2. More importantly, some standard checks (like asking to fill the charactors from an image) should be there to prevent the automatic creation of profiles.


Gopinath Venkatesan's picture

Added to that, we can also implement a confirmation by mail system, for example, if I wanted to post a comment, I type and submit, then the system sends an email to the email ID so I can confirm that I want the material to be posted. A time lag is unavoidable.

On the Journal Club:

To initiate interests, topics can be somewhat simpler, can also discuss at some length on "How did I do it ...".


Graduate Student

University of Oklahoma


0. Though I am replying to Zhigang, I mean this as a thought for everyone...

1. I think there is no way to prevent spamming. But you can control and minimize it. The only way to accomplish this is to have some kind of a validation system.

2. Given the open nature of the Internet, and of the forum, I know that many people would be against any such an idea. Yet I think "validation" need not form a very serious issue...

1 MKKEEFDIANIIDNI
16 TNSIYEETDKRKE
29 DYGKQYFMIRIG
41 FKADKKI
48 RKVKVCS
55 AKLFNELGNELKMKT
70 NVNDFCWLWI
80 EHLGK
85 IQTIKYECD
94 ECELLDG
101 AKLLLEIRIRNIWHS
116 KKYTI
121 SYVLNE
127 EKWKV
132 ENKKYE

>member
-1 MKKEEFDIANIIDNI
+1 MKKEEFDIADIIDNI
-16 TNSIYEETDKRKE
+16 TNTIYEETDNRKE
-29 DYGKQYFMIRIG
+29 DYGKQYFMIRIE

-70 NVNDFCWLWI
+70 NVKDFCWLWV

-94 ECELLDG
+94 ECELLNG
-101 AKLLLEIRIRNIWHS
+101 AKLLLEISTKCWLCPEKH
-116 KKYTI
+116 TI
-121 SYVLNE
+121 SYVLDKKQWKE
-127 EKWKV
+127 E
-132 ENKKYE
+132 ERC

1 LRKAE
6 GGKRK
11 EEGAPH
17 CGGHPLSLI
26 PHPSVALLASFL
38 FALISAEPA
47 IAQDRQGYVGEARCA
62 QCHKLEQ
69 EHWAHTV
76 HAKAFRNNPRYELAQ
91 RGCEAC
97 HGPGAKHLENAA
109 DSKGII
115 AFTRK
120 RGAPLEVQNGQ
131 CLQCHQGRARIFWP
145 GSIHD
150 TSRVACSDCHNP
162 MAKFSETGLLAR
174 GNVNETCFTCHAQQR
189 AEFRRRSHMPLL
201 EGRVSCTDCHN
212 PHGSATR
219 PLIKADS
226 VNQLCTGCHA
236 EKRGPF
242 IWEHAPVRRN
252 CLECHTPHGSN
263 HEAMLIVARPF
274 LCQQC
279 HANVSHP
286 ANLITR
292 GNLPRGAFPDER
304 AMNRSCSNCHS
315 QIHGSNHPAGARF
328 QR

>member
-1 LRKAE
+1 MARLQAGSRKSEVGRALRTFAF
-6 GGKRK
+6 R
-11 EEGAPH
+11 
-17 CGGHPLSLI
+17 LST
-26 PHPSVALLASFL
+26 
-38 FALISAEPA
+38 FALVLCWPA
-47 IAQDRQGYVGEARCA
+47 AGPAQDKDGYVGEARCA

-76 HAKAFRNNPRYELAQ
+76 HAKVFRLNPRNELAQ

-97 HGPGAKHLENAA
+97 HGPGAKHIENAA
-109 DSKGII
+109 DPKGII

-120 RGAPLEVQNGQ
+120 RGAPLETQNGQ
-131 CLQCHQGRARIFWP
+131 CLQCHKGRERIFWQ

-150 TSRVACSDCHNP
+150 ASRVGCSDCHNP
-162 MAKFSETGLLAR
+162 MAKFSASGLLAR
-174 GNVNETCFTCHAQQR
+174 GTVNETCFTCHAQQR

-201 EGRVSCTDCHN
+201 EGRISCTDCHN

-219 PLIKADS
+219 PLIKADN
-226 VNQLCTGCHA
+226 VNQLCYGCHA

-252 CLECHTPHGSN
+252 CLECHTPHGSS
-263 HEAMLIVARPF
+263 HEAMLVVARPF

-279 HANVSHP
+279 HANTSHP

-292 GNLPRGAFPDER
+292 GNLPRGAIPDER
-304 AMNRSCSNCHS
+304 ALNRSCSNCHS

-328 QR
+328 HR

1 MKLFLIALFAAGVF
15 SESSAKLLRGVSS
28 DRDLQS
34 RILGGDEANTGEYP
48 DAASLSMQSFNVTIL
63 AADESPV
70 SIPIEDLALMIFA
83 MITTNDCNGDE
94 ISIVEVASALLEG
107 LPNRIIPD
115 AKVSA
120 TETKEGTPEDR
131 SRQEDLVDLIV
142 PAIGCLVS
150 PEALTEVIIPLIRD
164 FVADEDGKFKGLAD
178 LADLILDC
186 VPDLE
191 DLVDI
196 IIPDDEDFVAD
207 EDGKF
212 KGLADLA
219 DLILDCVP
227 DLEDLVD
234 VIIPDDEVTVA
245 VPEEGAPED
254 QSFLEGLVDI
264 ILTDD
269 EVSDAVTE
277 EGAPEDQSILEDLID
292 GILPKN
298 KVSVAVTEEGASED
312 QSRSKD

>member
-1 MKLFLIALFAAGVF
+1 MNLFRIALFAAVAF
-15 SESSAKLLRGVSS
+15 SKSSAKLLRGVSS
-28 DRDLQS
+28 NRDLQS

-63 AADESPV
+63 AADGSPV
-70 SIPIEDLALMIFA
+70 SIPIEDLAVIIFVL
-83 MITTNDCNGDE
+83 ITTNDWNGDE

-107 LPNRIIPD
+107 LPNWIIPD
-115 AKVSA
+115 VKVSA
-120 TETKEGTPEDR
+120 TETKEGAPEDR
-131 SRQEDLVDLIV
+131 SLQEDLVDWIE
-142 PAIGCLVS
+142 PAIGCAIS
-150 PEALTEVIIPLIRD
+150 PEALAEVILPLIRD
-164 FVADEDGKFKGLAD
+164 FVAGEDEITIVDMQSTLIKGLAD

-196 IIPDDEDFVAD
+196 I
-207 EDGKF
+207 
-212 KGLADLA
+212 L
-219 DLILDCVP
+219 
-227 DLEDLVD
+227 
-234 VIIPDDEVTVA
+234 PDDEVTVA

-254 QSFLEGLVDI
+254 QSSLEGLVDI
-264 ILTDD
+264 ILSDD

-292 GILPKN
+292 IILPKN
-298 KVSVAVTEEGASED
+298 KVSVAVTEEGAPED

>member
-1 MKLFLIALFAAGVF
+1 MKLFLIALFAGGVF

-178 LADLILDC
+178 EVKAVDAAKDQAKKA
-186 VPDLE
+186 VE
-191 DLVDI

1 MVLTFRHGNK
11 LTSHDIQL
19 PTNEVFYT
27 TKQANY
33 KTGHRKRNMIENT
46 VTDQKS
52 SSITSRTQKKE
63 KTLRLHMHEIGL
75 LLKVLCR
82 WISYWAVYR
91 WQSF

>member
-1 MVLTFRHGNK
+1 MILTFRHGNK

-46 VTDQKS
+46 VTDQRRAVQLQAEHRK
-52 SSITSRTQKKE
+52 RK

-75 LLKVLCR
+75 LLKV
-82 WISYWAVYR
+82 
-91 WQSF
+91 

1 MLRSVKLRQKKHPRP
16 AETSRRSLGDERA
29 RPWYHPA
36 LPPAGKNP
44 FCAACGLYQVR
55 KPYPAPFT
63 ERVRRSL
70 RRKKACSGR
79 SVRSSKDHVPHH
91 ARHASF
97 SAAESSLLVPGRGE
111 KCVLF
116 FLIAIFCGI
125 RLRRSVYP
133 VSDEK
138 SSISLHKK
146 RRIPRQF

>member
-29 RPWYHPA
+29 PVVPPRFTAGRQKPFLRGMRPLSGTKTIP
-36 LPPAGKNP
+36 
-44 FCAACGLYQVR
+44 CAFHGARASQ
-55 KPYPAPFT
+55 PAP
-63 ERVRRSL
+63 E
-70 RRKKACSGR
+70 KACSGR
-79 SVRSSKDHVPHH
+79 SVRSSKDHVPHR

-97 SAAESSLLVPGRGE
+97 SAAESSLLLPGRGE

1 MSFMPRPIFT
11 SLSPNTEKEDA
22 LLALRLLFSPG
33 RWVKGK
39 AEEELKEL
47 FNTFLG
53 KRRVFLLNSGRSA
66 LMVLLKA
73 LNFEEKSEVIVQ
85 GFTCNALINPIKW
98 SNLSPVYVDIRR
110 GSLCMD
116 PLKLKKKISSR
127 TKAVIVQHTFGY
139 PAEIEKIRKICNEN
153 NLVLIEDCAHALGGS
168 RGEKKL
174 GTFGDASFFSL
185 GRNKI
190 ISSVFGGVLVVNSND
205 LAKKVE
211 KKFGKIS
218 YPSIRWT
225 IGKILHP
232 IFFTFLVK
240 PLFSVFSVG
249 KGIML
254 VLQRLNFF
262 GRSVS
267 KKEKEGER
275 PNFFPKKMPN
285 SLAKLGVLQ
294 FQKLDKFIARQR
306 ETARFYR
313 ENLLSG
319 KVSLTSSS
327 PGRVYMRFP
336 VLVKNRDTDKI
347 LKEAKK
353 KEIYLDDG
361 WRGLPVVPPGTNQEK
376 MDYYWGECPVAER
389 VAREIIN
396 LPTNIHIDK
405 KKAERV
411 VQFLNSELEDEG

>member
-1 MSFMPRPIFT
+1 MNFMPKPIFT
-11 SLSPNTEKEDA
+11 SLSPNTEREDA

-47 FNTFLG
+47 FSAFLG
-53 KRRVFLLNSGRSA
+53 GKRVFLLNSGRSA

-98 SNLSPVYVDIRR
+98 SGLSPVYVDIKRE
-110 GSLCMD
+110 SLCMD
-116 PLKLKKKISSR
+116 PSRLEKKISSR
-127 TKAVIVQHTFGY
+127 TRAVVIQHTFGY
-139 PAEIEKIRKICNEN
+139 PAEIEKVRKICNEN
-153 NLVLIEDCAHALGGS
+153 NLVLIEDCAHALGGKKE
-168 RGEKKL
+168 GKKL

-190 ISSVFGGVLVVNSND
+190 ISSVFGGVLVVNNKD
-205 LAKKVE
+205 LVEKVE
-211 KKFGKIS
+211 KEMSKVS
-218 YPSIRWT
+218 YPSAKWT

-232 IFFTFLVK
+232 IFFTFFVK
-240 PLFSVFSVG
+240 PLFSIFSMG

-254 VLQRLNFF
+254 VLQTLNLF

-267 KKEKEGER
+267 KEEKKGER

Here, I can think of a system that would make use of precisely the same connectivity as is afforded by the Internet---its famous six degrees of separation. The solution essentially depends on a chain of validations---the same idea as is used in network marketing (like, say, AmWay).

3. Solution:

3.1 The iMechanica admin himself directly validates, say, only 10 people, one of who is, say, Biswajit. Biswajit, in turn, should have no problem validating someone like me (say as going by my email, Web, mobile, etc. information that I share with him). Once a member, I, in turn, should have no problem helping validate users coming from, say, Pune region, say, my students at COEP... (Geographical area need not be the sole criterion here.) ... So on and so forth.

3.2 We thus require every new user to supply email and other credentials, say, phone/fax/affiliation/ID card scan info to a validator---and the latter himself may very well be only an intermediate validator in the overall link.